Jon Jenkins in his article “The warmaholics’ fantasy” (The Australian, January 6, 2009) ends by asking this: “The real question is in acknowledging the end of fossil fuels within the next 200 years or so: how do we spend our research time and dollars?”
Unfortunately, Jenkins has made the common error of not factoring in growth in demand. The latest annual figures available from BP’s authoritative Statistical Review of World Energy 2008 (PDF 6.32MB) show that energy use grew 2.4 per cent from 2006 to 2007. If we use this number as escalation against 200 years at current usage, we actually only have 75 years of fossil fuels left. Allow a more aggressive growth rate of 5 per cent to factor in industrialisation of currently less developed countries, and fossil fuels will be gone in 50 years.
I’ve graphed the trend (see graph below) with 200 years’ worth of fossil fuel as the starting point to make it easy to see how the various growth rates pan out. As you can see, constant use takes us to zero after 200 years (off the scale of the graph). As you should be able to see from the graph, when constant demand would have used less than 40 per cent of all carbon fuels, 2.4 per cent growth will have used them all up. Five per cent growth would hit zero when only about 25 per cent of reserves would have been consumed at fixed demand.
While it’s conceivable that 200 years is an under-estimate, any excess on that amount would include fuels from increasingly inaccessible and environmentally fragile sources. In fact, even to reach that level would require exploiting resources like tar sands and oil shale that are not only environmentally problematic but also expensive to process. What’s more, coal and oil are complex mixes of chemicals that have many uses; it’s silly to burn valuable, irreplaceable chemicals.
Long before we reach an era of real shortage, markets will be subject to massive swings as speculators ride fears of shortage - as we saw recently with oil prices. As demand from developing countries increases, we can expect prices to escalate for the simple reason that supply is unlikely to keep up with demand. We’ve already mined out much of the coal that’s really easy to dig up (Britain had massive reserves in the 19th century), and oil is increasingly being sought in expensive locations like the deep sea and in the Arctic.
Even without disputing Jenkins on climate change (I can’t see how he advances the debate with ad hominem attacks - and am pleased to see he has subsequently apologised for this in a letter in The Australian), there is a clear case for exploring alternative energy now, and doing so aggressively.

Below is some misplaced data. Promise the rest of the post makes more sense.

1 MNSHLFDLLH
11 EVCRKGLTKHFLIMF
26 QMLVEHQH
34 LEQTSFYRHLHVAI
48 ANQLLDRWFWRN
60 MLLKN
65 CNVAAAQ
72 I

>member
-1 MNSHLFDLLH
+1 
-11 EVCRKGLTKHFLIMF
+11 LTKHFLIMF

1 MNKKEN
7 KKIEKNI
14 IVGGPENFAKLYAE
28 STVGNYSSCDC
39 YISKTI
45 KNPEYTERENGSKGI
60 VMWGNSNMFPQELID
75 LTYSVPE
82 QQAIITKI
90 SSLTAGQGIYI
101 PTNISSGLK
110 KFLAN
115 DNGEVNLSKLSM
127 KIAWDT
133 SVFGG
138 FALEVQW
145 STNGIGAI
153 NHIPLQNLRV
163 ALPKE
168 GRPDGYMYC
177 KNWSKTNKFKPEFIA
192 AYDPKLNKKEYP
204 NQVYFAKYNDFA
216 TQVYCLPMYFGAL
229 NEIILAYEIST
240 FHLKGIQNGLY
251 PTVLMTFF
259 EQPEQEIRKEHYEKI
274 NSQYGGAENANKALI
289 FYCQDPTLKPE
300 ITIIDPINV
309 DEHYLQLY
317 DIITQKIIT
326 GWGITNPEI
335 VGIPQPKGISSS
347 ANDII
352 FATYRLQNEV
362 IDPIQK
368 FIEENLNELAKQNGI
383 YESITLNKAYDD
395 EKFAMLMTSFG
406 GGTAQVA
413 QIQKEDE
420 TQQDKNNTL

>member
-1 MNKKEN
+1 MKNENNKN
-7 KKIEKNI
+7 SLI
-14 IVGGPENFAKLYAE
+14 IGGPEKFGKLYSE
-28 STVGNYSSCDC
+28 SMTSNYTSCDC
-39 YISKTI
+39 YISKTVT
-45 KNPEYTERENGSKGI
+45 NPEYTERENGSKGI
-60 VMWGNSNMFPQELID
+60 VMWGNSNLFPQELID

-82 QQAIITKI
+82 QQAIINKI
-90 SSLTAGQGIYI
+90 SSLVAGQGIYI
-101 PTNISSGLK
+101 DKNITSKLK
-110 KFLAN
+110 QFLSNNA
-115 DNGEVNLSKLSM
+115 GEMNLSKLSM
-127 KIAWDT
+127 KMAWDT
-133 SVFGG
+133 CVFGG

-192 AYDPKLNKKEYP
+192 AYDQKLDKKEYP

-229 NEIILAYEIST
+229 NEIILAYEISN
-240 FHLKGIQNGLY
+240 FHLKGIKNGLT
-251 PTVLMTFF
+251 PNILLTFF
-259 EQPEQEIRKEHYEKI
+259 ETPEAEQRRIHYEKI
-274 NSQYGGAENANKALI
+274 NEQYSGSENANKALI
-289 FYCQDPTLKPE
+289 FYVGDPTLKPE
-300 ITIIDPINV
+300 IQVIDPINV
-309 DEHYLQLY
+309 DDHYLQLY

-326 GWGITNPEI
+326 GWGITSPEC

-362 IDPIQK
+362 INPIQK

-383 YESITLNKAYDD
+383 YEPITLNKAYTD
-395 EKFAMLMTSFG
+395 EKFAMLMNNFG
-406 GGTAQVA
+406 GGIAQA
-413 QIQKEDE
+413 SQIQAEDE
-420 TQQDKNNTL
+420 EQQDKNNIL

It’s clear that we will need to find alternatives to fossil fuels and sooner than most think.
Will this necessarily result in massive pain? Luckily, Cambridge physics professor David MacKay has already provided a good start at understanding the problem in a new book, Sustainable Energy - without the hot air (not yet published in Australia; you can download a free copy from his web site). To cut to the chase, he calculates that Britain will battle to achieve a sustainable-energy economy because it has too high a population density and not enough sun. Much of Europe likewise will have to look to sunny low-population countries like Libya to import solar electricity. Australia gets little coverage in the book since the focus is on solutions for the UK.
MacKay has reduced his calculations to simple examples that can easily be reworked for other parts of the world, or different solution mixes. Comparing us with the UK and its need to import solar electricity from Libya for example illustrates that we really do not have much of a problem here. Our population density is less than Libya’s, and we have plenty of sunshine.
What of the problems often raised about intermittency of wind and solar power? There are many creative solutions out there of which MacKay provides a good sampling. He reminds us that electricity providers have to be geared to handle massive changes in demand; much of the same techniques can be used to manage changes in supply. For example, electric cars, while charging overnight, could be equipped with smart meters that draw power when it’s cheap, and put some back when it’s expensive. Heavy users whose usage is not time-dependent could be scheduled to draw power when it’s plentiful. And of course existing techniques for load management such as pumped storage (sending water uphill when electricity is plentiful; using a downhill flow later to drive a generator) can be scaled up.
There’s too much detail in the book to cover in a short article like this. I strongly recommend that anyone interested in energy alternatives read it. Since he has neatly compartmentalised his solutions, it is relatively easy if you disagree with one to pull it out and replace it by another option. I’ve seen many attempts at covering small parts of the problem. Only a comprehensive approach such as this is really any good. Not only that, MacKay has a fine sense of humour.
I propose we stop worrying about who is right and wrong in the climate change debate, and move as fast as we can to sustainable energy. To do so requires some hard political will, not wishy-washy strategies like charging for pollution permits then giving most of the money back to the big polluters.
If we get this right, we will be insulated from damaging swings in energy commodity prices. Should the worst predictions of climate change turn out to be true, we will be well on the way towards a clean energy economy. If not, we will be a bit ahead of where we need to be when fossil fuels start to run out and become really expensive. All three ways, we win.
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